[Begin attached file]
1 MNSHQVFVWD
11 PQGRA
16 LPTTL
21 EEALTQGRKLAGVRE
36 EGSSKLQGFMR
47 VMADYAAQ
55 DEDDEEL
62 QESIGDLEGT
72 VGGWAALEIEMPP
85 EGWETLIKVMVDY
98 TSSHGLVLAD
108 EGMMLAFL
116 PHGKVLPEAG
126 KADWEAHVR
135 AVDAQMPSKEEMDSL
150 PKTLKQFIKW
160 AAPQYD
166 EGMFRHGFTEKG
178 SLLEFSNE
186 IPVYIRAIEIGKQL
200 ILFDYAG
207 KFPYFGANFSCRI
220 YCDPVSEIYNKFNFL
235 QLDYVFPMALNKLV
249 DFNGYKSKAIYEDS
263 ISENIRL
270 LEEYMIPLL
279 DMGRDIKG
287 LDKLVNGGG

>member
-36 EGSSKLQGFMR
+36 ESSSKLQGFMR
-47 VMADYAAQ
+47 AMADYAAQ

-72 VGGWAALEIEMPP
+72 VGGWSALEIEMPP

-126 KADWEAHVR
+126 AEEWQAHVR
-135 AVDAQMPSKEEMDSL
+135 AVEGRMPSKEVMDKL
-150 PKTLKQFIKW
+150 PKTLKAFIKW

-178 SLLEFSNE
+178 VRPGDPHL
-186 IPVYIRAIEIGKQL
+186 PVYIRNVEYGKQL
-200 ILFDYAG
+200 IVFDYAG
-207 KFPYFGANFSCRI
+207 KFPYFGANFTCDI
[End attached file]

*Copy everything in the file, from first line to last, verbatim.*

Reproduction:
1 MNSHQVFVWD
11 PQGRA
16 LPTTL
21 EEALTQGRKLAGVRE
36 EGSSKLQGFMR
47 VMADYAAQ
55 DEDDEEL
62 QESIGDLEGT
72 VGGWAALEIEMPP
85 EGWETLIKVMVDY
98 TSSHGLVLAD
108 EGMMLAFL
116 PHGKVLPEAG
126 KADWEAHVR
135 AVDAQMPSKEEMDSL
150 PKTLKQFIKW
160 AAPQYD
166 EGMFRHGFTEKG
178 SLLEFSNE
186 IPVYIRAIEIGKQL
200 ILFDYAG
207 KFPYFGANFSCRI
220 YCDPVSEIYNKFNFL
235 QLDYVFPMALNKLV
249 DFNGYKSKAIYEDS
263 ISENIRL
270 LEEYMIPLL
279 DMGRDIKG
287 LDKLVNGGG

>member
-36 EGSSKLQGFMR
+36 ESSSKLQGFMR
-47 VMADYAAQ
+47 AMADYAAQ

-72 VGGWAALEIEMPP
+72 VGGWSALEIEMPP

-126 KADWEAHVR
+126 AEEWQAHVR
-135 AVDAQMPSKEEMDSL
+135 AVEGRMPSKEVMDKL
-150 PKTLKQFIKW
+150 PKTLKAFIKW

-178 SLLEFSNE
+178 VRPGDPHL
-186 IPVYIRAIEIGKQL
+186 PVYIRNVEYGKQL
-200 ILFDYAG
+200 IVFDYAG
-207 KFPYFGANFSCRI
+207 KFPYFGANFTCDI